The Queen Mary is like the Hollywood sign for Long Beachers: surely we can poke fun at the kitsch of it all but outsiders are solemnly refrained from doing so. And, in that sense, skepticism rules the day when, after decades of ideas as to what the City should do with the land and water surrounding the ship, a group comes in and says they have “a plan” for our dear ol’ Queen.
We know the Queen is somewhat dilapidated, certainly aging faster than we had hoped—on the outside; not in spirit—and Long Beach’s own history of creating flashy images attached to flashy ideas only to have them studied and put on a shelf is a history that is nothing short of exhausting.
The outcry over whether or not to get our hopes over the design, the chance that we will be finding ourselves saddened by the thoughts of what could have been, that we might not succeed…
Well, that outcry came. And for me, I’ve decided to not lament over things that could have been or just aren’t. Part of the Long Beach spirit is just that: showing possibilities as much as strive to make those possibilities happen.
The issue of homelessness is a complex one, one which involves housing, mental health, the coordination of both the public and private sectors, and perhaps most importantly, empathy. From everyone.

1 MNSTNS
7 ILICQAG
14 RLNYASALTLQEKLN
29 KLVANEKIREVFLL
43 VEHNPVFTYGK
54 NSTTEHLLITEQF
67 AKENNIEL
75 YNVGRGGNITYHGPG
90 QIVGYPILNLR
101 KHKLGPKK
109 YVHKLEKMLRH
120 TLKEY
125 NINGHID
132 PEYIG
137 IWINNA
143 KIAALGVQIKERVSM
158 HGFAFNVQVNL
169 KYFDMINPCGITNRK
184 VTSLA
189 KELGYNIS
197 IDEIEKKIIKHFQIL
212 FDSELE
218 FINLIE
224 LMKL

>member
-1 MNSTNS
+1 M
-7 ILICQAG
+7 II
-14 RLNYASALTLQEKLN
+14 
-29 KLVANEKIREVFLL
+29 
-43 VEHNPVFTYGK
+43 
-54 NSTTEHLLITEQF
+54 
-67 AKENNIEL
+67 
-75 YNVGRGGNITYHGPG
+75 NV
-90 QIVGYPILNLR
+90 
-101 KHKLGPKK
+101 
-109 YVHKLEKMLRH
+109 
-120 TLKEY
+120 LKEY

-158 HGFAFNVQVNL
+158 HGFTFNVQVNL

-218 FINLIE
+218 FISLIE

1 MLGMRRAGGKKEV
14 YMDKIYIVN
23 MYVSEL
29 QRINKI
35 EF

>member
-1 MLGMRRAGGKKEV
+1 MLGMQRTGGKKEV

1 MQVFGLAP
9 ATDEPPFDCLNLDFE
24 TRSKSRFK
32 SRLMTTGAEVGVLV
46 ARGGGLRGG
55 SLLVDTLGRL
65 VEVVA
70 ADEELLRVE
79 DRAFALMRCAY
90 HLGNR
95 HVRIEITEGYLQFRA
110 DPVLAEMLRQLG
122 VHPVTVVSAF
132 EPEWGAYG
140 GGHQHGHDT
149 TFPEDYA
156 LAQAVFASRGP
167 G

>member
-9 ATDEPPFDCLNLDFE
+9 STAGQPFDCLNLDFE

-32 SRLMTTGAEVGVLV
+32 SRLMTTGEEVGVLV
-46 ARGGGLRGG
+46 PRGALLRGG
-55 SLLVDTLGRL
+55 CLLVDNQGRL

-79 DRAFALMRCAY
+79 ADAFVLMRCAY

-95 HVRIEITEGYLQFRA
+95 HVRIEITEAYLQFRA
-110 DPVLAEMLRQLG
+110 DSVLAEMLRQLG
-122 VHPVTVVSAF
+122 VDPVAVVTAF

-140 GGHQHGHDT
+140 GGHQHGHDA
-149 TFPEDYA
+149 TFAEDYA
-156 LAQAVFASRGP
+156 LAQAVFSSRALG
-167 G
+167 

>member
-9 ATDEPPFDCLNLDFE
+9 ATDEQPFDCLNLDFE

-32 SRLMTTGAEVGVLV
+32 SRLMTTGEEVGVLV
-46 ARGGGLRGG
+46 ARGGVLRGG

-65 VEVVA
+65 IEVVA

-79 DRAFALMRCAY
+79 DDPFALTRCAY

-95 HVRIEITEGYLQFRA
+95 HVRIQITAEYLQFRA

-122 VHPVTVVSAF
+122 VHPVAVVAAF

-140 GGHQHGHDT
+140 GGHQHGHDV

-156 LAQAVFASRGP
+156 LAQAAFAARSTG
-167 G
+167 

So when I heard that there was a social media group, hilariously called “Saving San Pedro,” that was mainly photographing and bashing on the homeless (not to mention blaming Long Beach for dumping our own homeless onto the streets of Long Beach), I decided to infiltrate the private group, and collect as much data as I could.
The result? A collection of perturbing, depressing, and outright offensive human thoughts and actions on display with pride.
From “kicking homeless butt” to “trying not to run them over,” this group proved a few things about the horror that humans can sometimes exude: we adore putting the problems we’ve created out of our eyesight and we can do this most awfully when hiding behind a keyboard and screen.
Speaking of homelessness, there are times when what people need, in order to really see how deep an issue really runs, are numbers.
Numbers. Charts. Data.
For example, Long Beach has seventeen people moving here for every one housing permit granted, making it the state’s eighth worse city. By comparison, our neighbor to the north, Los Angeles, has 2.8 persons per housing unit—one of the lowest in the state.
Every single chart speaks for itself and shows the power of data.
The southeast corner of 2nd and PCH has long been plagued as one of Long Beach’s most revered and contested development battles: the now-demoed mid-mod masterpiece that was once the Sea Port Marina Hotel was for many in the 3rd District an eyesore that had offered room rentals by the month and was home to the bro-out dingy club that altered titles every other month before hosting women wrestling and other cultural wonders.